Oral rabies vaccination: a national perspective on program development and implementation
Published Web Locationhttps://doi.org/10.5070/V420110213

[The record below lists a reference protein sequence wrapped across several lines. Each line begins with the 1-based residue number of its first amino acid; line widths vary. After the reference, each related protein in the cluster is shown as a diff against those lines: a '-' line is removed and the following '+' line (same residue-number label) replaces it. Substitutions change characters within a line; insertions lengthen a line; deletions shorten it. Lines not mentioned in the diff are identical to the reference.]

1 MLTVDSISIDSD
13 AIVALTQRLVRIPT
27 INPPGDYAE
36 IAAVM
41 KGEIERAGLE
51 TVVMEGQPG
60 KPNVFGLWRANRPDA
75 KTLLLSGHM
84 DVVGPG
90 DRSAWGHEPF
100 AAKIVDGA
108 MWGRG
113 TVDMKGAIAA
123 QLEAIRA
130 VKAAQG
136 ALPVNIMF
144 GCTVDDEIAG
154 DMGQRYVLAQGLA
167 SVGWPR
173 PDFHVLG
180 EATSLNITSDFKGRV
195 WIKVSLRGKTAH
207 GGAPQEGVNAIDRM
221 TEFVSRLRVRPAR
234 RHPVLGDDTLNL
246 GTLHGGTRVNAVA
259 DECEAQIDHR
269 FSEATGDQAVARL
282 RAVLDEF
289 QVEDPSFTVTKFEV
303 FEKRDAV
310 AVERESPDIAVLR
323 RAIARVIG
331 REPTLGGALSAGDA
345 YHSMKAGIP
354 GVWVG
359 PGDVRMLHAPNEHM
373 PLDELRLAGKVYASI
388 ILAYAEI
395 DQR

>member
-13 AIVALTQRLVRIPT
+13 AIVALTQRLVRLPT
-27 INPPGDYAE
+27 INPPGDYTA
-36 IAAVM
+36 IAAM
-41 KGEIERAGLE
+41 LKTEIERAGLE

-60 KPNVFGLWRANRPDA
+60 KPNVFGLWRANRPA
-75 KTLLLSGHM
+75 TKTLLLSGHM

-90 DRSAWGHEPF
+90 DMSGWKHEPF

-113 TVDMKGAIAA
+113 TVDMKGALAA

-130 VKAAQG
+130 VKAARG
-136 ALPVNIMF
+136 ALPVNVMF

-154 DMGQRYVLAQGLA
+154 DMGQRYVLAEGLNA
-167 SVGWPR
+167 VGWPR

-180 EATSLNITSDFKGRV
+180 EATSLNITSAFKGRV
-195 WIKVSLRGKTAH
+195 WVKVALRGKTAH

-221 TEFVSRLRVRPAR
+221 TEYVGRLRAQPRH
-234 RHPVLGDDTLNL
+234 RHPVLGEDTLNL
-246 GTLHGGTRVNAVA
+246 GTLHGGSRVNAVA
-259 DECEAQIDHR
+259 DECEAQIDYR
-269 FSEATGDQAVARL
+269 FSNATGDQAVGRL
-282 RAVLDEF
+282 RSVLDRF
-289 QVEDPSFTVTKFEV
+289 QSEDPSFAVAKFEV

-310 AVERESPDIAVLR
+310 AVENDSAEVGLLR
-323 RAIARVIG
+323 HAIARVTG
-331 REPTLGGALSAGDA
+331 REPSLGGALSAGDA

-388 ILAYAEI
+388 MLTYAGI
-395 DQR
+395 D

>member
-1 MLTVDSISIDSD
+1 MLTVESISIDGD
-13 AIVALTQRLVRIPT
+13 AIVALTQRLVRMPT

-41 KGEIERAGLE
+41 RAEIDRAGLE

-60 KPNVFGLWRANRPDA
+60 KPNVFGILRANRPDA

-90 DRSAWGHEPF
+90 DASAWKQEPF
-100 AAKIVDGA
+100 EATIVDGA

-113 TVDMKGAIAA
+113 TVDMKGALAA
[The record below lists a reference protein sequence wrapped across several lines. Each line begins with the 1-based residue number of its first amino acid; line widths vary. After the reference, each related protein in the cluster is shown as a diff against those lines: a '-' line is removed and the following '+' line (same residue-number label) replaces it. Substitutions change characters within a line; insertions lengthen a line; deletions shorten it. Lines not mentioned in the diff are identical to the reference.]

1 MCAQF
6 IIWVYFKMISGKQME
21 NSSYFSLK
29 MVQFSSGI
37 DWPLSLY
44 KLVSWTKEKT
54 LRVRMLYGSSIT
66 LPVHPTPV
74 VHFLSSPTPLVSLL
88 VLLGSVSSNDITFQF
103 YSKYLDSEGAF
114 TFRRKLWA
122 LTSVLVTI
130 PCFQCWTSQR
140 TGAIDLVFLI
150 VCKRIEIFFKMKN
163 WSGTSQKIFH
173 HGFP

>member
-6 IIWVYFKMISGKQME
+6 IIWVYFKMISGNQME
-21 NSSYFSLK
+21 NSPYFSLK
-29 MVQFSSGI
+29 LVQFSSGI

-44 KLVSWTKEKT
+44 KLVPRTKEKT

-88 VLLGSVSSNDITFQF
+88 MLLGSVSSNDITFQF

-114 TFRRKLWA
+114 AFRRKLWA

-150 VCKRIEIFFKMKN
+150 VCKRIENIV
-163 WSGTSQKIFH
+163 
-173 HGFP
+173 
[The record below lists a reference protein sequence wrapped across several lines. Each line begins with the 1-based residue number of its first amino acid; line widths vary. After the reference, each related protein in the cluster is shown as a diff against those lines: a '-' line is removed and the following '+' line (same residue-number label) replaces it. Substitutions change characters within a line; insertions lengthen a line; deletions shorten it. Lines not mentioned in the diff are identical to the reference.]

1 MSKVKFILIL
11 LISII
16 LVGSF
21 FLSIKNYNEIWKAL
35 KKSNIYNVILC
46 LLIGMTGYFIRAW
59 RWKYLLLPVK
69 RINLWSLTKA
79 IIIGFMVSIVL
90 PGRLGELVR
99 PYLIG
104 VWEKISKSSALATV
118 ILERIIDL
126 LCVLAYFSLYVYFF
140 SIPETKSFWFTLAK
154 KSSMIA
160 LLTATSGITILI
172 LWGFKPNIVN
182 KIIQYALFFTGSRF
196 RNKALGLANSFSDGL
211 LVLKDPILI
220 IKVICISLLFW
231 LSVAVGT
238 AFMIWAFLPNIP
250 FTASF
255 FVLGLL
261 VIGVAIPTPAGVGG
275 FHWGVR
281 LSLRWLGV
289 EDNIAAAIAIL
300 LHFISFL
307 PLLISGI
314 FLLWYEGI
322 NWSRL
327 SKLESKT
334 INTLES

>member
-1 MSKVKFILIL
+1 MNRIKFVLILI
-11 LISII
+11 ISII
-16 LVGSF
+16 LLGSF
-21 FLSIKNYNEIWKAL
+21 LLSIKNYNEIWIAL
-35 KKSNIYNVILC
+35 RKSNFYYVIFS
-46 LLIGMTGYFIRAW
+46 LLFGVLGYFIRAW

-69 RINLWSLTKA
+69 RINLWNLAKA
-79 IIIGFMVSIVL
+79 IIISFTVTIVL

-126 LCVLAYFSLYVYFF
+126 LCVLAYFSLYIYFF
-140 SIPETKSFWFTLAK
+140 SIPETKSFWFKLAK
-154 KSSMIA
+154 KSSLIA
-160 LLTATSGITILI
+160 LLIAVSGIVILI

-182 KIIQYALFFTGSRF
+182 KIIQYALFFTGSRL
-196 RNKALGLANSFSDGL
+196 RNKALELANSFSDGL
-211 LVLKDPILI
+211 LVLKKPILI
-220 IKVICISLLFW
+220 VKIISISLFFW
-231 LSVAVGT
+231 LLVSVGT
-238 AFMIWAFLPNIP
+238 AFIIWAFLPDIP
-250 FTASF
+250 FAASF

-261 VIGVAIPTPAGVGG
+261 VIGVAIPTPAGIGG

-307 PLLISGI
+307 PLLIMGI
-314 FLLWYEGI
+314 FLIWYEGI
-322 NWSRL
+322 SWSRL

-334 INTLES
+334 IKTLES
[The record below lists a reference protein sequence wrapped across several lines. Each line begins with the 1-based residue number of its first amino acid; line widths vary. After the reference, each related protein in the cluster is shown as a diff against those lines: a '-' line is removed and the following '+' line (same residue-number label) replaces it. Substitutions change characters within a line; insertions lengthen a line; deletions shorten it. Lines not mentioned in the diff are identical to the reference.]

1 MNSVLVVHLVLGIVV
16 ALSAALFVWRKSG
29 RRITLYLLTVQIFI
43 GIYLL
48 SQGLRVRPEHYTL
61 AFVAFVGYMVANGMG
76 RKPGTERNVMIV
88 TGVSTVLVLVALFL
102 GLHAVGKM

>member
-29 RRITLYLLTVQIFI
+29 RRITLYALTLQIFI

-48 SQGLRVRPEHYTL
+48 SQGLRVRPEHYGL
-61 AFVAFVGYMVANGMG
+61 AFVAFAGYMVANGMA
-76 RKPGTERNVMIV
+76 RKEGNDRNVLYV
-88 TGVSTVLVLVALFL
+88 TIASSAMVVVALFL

Persistence of unique rabies virus variants in a diverse array of terrestrial carnivores and insectivorous bats makes rabies control in the U.S. a complex task. The public health system in the U.S. is effective in keeping human deaths near zero each year in the face of enzootic wildlife rabies, but the annual cost of coexistence with the disease is high, exceeding $300 million. In addition, each year tens of thousands of people are impacted by anxiety, fear, and trauma associated with potential or actual rabies exposure to themselves and their domestic animals. Exclusion, proper storage and disposal of garbage, and removal of problem animals are often effective alternatives to address wildlife rabies threats at specific sites; however, oral rabies vaccination (ORV) is the only currently available technique that shows promise for wildlife rabies control on a broad geographic and species scale. In this paper, we discuss progress toward using ORV to contain specific terrestrial rabies virus variants in the U.S. and planning towards coordinated national efforts to explore the elimination of terrestrial variants of rabies virus in the U.S.